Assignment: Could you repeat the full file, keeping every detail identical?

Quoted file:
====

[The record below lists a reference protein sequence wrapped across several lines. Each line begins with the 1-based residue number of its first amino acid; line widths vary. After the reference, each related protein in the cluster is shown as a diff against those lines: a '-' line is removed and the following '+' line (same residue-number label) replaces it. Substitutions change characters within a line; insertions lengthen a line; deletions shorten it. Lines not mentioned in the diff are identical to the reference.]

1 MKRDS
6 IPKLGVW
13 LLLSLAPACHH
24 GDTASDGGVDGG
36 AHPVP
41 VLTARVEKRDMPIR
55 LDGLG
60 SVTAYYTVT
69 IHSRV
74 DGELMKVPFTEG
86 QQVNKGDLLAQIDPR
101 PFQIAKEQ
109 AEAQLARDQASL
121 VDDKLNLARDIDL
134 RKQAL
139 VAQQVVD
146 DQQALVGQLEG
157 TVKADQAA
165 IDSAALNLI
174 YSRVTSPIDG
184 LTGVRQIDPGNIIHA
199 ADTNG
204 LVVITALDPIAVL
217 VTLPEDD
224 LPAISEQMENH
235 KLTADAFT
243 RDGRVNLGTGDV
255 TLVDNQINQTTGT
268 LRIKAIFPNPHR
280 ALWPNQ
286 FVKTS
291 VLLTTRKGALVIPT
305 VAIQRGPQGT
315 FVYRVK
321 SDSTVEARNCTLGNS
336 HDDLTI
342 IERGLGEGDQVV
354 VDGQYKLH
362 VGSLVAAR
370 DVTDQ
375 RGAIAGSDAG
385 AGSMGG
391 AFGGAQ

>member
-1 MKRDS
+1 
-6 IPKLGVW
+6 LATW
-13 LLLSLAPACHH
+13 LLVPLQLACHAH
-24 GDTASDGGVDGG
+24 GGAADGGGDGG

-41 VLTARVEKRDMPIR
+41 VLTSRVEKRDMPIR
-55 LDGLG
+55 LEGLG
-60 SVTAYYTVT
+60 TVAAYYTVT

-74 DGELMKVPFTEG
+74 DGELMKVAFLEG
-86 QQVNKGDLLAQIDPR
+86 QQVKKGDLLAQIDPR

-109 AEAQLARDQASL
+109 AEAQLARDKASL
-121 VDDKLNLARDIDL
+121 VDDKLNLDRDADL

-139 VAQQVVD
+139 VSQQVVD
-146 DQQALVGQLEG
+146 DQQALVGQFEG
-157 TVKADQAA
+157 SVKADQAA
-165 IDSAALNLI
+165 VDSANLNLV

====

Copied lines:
[The record below lists a reference protein sequence wrapped across several lines. Each line begins with the 1-based residue number of its first amino acid; line widths vary. After the reference, each related protein in the cluster is shown as a diff against those lines: a '-' line is removed and the following '+' line (same residue-number label) replaces it. Substitutions change characters within a line; insertions lengthen a line; deletions shorten it. Lines not mentioned in the diff are identical to the reference.]

1 MKRDS
6 IPKLGVW
13 LLLSLAPACHH
24 GDTASDGGVDGG
36 AHPVP
41 VLTARVEKRDMPIR
55 LDGLG
60 SVTAYYTVT
69 IHSRV
74 DGELMKVPFTEG
86 QQVNKGDLLAQIDPR
101 PFQIAKEQ
109 AEAQLARDQASL
121 VDDKLNLARDIDL
134 RKQAL
139 VAQQVVD
146 DQQALVGQLEG
157 TVKADQAA
165 IDSAALNLI
174 YSRVTSPIDG
184 LTGVRQIDPGNIIHA
199 ADTNG
204 LVVITALDPIAVL
217 VTLPEDD
224 LPAISEQMENH
235 KLTADAFT
243 RDGRVNLGTGDV
255 TLVDNQINQTTGT
268 LRIKAIFPNPHR
280 ALWPNQ
286 FVKTS
291 VLLTTRKGALVIPT
305 VAIQRGPQGT
315 FVYRVK
321 SDSTVEARNCTLGNS
336 HDDLTI
342 IERGLGEGDQVV
354 VDGQYKLH
362 VGSLVAAR
370 DVTDQ
375 RGAIAGSDAG
385 AGSMGG
391 AFGGAQ

>member
-1 MKRDS
+1 
-6 IPKLGVW
+6 LATW
-13 LLLSLAPACHH
+13 LLVPLQLACHAH
-24 GDTASDGGVDGG
+24 GGAADGGGDGG

-41 VLTARVEKRDMPIR
+41 VLTSRVEKRDMPIR
-55 LDGLG
+55 LEGLG
-60 SVTAYYTVT
+60 TVAAYYTVT

-74 DGELMKVPFTEG
+74 DGELMKVAFLEG
-86 QQVNKGDLLAQIDPR
+86 QQVKKGDLLAQIDPR

-109 AEAQLARDQASL
+109 AEAQLARDKASL
-121 VDDKLNLARDIDL
+121 VDDKLNLDRDADL

-139 VAQQVVD
+139 VSQQVVD
-146 DQQALVGQLEG
+146 DQQALVGQFEG
-157 TVKADQAA
+157 SVKADQAA
-165 IDSAALNLI
+165 VDSANLNLV